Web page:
Researchers develop mitoflash technique to predict lifespan of nematodes

Feb 13, 2014 by Bob Yirka report
Caenorhabditis elegans. Image: Wikipedia.

(Phys.org) —A team of researchers in China has added fluorescence to proteins inside the muscle cells of nematodes to monitor metabolic activity in the mitochondria. In so doing, they have found a link between the frequency of mitochondrial flashes (mitoflashes) observed and the lifespan of the nematode. In their paper published in the journal Nature, the team describes how they discovered that adding fluorescence to mitochondrial allowed for the observation of the impact of free radicals on inner cell workings, shedding light on the aging process in general.

Mitochondria are found inside of cells—they are the parts that are responsible for respiration and energy production. They are also, many scientists believe, the part of cells responsible for aging. For that reason, a lot of research has been done to figure out why it happens. Currently, most researchers believe that it is an accumulation of inside of cells, particularly the mitochondria (which actually produce them), that drives aging, because of resulting damage to DNA. For reasons that cannot yet be explained, mitochondria are particularly at risk because they are unable to repair the damage done to DNA the way that other cell parts can. To learn more about free radical production in mitochondria and its connection to aging, the researchers with this new effort added fluorescence to proteins inside of the that fired when free radicals were produced.

The researchers treated several nematodes then observed them under a microscope. In so doing, they discovered that counting the number of mitoflashes that occurred when the worm was just three days old could serve as a predictor of how long the worm would live—the more flashes that occurred, the shorter the lifespan, indicating that the accumulation of free radicals tended to spell early death.

Following their first observations, the added external factors (periods of starvation and heat shock) to their experiment to determine if they might cause any changes to mitoflashing frequency. Oddly, they found that doing so reduced the mitoflashing rate and subsequently increased lifespan. Exposing the worms to a certain herbicide on the other hand caused an increase in frequency and a shorter lifespan.

While it's not yet clear if the same results might be found with humans, it's likely more research will be done to find out. The team also suggests their technique might prove useful for studying other mitochondrial activity and perhaps aid in better understanding ailments that occur when something goes wrong with it.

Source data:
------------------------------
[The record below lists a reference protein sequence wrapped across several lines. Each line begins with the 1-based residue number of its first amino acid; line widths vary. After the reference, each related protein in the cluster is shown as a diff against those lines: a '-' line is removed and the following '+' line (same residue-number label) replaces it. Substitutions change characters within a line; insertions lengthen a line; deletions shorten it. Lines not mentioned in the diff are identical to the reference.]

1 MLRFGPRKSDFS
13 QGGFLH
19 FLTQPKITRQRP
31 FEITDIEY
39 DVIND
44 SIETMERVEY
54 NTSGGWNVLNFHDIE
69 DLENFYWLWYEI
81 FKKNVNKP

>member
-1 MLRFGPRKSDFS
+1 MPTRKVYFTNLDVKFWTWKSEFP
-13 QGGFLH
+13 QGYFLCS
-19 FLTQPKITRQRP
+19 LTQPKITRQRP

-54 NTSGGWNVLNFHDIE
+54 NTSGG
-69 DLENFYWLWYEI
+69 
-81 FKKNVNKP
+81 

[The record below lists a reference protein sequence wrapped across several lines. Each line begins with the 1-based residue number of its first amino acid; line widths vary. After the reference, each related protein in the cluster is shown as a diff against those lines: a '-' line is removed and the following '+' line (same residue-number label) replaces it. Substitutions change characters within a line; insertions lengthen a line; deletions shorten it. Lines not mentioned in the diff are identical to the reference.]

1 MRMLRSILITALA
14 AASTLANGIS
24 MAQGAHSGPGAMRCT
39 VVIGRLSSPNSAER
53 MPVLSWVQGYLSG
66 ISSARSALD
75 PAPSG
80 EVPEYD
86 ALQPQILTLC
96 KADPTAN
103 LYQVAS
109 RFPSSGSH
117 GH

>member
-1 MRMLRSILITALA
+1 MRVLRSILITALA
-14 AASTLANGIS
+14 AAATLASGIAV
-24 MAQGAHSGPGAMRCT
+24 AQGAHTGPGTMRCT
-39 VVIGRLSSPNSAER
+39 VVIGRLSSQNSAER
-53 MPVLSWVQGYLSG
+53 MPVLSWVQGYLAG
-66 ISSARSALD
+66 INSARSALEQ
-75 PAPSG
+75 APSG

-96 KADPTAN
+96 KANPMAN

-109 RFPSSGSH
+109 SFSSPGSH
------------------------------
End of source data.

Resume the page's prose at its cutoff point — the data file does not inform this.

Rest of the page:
Explore further: Stem cells overcome damage in other cells by exporting mitochondria

More information: Mitoflash frequency in early adulthood predicts lifespan in Caenorhabditis elegans, Nature (2014) DOI: 10.1038/nature13012

Abstract
It has been theorized for decades that mitochondria act as the biological clock of ageing1, but the evidence is incomplete. Here we show a strong coupling between mitochondrial function and ageing by in vivo visualization of the mitochondrial flash (mitoflash), a frequency-coded optical readout reflecting free-radical production and energy metabolism at the single-mitochondrion level2, 3. Mitoflash activity in Caenorhabditis elegans pharyngeal muscles peaked on adult day 3 during active reproduction and on day 9 when animals started to die off. A plethora of genetic mutations and environmental factors inversely modified the lifespan and the day-3 mitoflash frequency. Even within an isogenic population, the day-3 mitoflash frequency was negatively correlated with the lifespan of individual animals. Furthermore, enhanced activity of the glyoxylate cycle contributed to the decreased day-3 mitoflash frequency and the longevity of daf-2 mutant animals. These results demonstrate that the day-3 mitoflash frequency is a powerful predictor of C. elegans lifespan across genetic, environmental and stochastic factors. They also support the notion that the rate of ageing, although adjustable in later life, has been set to a considerable degree before reproduction ceases.

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